P. Djèlí Clark
published: 21st August 2018
Creeper, a scrappy young teen, is done living on the streets of New Orleans. Instead, she wants to soar, and her sights are set on securing passage aboard the smuggler airship Midnight Robber. Her ticket: earning Captain Ann-Marie’s trust using a secret about a kidnapped Haitian scientist and a mysterious weapon he calls The Black God’s Drums.
But Creeper keeps another secret close to heart–Oya, the African orisha of the wind and storms, who speaks inside her head and grants her divine powers. And Oya has her own priorities concerning Creeper and Ann-Marie…
Galley provided by publisher
Honestly, this is how you write novellas. With enough worldbuilding and plot and characterisation that you simultaneously feel that it works as a novella but also that it could be expanded into an entire novel. And The Black God’s Drums does all that so well.
This novella is an alternate, steampunk history set during the American Civil War, in which the Confederates and Union came to an truce (along with a number of other things, as explained better in the book than I could ever hope to summarise in this review). It follows Creeper, an orphan living on the streets, who overhears a Confederate plan to use a weapon known as the Black God’s Drums to defeat the Union once and for all, and plans to use the information to bargain her way onto an airship.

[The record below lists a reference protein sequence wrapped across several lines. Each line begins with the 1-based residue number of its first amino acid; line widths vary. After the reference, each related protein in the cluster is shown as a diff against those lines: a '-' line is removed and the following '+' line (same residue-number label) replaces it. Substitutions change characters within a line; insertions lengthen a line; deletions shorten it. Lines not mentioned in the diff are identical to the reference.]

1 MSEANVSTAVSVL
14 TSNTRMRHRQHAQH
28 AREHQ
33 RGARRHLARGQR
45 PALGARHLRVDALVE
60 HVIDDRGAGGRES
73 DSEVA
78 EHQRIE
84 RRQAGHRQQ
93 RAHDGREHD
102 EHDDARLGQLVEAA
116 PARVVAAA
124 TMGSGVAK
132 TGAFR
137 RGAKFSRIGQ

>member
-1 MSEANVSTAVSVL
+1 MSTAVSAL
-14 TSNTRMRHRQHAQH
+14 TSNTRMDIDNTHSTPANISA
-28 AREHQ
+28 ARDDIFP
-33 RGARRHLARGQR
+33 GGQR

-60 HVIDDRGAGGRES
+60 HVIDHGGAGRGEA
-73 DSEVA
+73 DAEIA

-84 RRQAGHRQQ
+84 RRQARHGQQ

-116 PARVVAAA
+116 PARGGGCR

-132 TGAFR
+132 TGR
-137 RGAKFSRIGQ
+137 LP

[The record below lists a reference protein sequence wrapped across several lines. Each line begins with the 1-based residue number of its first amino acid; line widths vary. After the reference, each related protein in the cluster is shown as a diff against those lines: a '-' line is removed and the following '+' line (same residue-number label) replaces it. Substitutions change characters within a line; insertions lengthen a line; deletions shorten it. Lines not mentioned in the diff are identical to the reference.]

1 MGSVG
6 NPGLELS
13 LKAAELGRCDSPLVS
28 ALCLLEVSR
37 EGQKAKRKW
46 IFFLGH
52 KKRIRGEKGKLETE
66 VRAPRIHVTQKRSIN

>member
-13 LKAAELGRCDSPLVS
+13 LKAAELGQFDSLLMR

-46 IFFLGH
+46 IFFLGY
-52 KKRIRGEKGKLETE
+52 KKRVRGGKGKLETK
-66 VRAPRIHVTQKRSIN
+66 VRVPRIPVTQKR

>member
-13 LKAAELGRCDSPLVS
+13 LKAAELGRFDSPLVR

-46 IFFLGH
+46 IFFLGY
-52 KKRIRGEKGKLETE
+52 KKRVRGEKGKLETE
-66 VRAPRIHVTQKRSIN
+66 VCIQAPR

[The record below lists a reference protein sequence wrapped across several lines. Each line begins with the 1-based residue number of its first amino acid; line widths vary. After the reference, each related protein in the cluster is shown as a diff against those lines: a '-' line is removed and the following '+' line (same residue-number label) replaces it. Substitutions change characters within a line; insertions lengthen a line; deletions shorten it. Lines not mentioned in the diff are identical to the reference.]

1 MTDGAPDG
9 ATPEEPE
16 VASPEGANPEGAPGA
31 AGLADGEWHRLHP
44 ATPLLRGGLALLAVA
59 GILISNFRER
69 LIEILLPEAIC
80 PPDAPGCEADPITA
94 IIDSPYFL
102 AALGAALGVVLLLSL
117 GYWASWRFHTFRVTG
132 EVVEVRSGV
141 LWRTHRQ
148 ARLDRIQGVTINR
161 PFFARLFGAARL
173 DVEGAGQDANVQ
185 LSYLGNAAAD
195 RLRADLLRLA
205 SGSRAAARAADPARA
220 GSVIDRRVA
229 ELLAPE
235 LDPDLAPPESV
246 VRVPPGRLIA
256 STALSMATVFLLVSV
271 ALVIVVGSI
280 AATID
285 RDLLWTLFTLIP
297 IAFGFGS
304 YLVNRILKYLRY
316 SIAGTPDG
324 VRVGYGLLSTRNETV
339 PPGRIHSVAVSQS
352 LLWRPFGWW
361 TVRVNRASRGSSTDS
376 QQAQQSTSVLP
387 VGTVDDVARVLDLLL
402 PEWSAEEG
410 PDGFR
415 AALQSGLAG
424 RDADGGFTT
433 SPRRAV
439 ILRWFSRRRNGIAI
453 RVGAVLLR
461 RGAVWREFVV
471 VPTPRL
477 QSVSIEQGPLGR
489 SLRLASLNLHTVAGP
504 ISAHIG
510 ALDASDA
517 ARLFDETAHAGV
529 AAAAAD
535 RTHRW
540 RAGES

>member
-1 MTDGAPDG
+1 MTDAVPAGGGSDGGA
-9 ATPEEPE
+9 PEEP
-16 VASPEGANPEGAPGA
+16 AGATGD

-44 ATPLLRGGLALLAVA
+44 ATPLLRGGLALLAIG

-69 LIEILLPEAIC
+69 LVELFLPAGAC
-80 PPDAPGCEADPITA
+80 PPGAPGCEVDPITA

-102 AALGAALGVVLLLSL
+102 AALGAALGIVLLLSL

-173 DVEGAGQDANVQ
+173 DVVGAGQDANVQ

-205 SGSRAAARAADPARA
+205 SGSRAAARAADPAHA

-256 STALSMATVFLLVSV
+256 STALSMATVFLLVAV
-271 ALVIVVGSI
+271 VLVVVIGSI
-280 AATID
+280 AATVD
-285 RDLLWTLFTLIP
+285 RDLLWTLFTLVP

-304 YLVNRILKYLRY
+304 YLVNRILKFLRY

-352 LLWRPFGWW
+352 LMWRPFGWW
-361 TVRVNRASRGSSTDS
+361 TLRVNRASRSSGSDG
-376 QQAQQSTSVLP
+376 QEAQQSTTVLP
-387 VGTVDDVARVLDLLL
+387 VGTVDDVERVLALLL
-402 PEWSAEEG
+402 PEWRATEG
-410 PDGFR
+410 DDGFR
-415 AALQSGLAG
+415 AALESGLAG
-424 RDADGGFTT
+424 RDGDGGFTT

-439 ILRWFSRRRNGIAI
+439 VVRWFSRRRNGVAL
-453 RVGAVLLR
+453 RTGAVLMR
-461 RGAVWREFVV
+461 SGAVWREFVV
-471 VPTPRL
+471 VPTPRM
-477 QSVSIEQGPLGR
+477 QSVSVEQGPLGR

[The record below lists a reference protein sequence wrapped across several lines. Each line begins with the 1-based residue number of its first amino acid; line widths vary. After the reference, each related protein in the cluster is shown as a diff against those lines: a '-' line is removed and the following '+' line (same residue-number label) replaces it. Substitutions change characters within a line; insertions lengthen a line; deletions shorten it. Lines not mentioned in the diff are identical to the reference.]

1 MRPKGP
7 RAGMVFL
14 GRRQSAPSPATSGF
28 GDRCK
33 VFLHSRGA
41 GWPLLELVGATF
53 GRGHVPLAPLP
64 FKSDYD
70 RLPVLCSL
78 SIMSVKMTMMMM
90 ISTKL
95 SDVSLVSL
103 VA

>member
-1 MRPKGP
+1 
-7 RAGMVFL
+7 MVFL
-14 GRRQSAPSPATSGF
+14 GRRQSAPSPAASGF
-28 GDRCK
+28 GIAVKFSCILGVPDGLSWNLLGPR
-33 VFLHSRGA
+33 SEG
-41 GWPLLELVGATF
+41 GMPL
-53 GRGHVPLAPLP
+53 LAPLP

Sometimes, in a novella, it can feel like there’s either not enough worldbuilding or not enough plot, but in this one, there’s the perfect balance of both. The world and the characters in it are compelling, and there’s a fully realised plot as well. It’s so good, I even didn’t mind the present tense, which would usually be a bit of a problem for me.
If there’s one tiny thing that I didn’t really like, it was the strangely omniscient nuns. I get the plot needs to move along, but the fact they knew everything and had the right tools for the right moments in time, and even seemed to perhaps be able to see the future? It all felt a bit overly convenient. I’d have liked the main characters to have had to struggle a bit for the answers but there we go